RICHMOND, Va. — A Virginia legislative panel has killed a so-called “conscience clause” bill that would have allowed widespread discrimination against the LGBT community under the guise of religious freedom.
The measure, brought by career anti-gay lawmaker Del. Bob Marshall (R-Manassas) — who co-authored the state’s 2006 constitutional amendment to ban same-sex marriage — would have allowed private businesses to discriminate against “homosexual behavior.”
The bill died Thursday in a House General Laws subcommittee after the five delegates sitting on the panel, all Republicans, unanimously voted to table the proposal.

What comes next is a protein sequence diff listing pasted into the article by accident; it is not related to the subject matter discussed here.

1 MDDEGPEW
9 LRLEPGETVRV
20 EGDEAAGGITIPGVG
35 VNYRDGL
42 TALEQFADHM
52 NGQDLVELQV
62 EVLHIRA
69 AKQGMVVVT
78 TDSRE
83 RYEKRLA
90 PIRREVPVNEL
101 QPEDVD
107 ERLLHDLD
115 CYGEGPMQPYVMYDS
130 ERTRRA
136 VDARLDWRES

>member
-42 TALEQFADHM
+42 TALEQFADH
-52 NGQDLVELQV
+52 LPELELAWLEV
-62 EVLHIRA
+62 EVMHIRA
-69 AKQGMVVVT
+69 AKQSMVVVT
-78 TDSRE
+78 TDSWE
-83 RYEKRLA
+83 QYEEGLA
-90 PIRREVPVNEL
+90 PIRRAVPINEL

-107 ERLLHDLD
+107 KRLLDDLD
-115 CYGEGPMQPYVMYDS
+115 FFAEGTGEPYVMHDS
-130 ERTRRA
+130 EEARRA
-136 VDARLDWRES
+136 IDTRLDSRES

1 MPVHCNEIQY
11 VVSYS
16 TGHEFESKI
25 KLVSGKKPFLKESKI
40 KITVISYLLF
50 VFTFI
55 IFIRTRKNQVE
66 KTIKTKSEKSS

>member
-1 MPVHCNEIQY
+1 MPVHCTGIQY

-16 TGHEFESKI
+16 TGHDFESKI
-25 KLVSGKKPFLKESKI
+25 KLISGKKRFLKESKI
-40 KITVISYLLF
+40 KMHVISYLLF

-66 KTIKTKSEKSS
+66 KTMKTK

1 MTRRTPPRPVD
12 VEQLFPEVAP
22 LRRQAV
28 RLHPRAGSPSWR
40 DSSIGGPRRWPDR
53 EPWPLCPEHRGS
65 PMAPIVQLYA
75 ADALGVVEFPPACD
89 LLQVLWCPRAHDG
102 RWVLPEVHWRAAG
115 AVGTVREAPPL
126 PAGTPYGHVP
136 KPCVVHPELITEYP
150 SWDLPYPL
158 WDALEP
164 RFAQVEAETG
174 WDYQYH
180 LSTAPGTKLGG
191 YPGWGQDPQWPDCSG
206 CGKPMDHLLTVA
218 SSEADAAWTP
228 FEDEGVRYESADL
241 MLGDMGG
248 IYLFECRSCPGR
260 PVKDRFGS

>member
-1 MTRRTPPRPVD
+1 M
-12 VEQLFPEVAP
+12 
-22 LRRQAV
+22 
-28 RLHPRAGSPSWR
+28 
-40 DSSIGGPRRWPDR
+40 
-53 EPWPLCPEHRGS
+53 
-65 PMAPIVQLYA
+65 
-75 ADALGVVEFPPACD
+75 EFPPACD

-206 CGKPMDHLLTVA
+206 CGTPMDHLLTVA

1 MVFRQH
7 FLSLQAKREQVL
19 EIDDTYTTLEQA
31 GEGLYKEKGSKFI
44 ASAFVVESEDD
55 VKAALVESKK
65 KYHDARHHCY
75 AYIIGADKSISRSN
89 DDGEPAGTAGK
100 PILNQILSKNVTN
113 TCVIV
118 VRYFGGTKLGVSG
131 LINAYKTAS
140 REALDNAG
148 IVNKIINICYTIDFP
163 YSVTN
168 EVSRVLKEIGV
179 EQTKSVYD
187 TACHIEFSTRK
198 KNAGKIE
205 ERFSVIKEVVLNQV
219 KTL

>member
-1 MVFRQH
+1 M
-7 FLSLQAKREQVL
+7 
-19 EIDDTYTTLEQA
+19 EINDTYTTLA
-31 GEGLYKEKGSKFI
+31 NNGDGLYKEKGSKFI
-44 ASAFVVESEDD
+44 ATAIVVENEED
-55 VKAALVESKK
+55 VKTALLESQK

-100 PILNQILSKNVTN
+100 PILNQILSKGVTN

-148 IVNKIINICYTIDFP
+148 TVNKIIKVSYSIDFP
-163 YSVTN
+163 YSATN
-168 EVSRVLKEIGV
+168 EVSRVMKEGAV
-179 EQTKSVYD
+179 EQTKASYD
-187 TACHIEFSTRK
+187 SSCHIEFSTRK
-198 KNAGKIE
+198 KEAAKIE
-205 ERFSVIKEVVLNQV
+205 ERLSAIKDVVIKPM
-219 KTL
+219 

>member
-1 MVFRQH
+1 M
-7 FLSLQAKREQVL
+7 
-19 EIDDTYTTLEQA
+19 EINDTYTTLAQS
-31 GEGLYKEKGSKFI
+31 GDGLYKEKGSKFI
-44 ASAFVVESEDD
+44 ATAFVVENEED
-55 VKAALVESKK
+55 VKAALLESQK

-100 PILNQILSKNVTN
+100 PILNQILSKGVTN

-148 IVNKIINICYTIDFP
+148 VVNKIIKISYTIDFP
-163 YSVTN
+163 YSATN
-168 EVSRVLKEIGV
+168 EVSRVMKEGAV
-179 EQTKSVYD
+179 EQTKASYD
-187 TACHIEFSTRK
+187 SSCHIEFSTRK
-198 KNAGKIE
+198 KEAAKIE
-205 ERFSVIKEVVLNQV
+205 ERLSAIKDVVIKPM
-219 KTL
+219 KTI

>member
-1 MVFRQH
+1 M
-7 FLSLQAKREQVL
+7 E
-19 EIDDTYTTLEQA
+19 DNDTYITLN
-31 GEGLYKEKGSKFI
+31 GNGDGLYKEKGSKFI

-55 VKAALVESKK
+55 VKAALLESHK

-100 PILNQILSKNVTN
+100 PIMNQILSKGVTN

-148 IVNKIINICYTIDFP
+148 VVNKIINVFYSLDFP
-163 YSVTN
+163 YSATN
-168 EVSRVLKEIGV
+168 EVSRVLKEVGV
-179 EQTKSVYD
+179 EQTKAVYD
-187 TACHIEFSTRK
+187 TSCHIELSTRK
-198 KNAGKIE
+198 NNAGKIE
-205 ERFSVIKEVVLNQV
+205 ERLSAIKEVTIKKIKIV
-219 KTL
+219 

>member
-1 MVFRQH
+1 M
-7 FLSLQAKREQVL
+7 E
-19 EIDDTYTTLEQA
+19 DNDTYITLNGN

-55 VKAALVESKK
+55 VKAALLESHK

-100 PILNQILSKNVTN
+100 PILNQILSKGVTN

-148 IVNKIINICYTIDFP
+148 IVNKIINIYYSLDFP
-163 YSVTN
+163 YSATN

Under the bill, a person would not be required to “perform, assist, consent to, or participate in any action” as a condition of “obtaining or renewing a government-issued license, registration, or certificate” if such actions would “violate the religious or moral convictions of such person with respect to same-sex marriage or homosexual behavior.”
Article continues below
Marshall said he was disappointed with the bill’s defeat: “[LGBT groups] want to compel a forced acceptance of behavior that for thousands of years people have found to be immoral and gravely harmful to the individual and common good,” said Marshall.
While the Richmond-based Christian group The Family Foundation was present for Thursday’s hearing, they did not speak in support of Marshall’s bill.
“I think that [The Family Foundation] wants to protect Republicans more than they want to protect the policy of protecting the family first,” said Marshall, who stated a continued interest in the bill saying, “if at first you don’t succeed, try again.”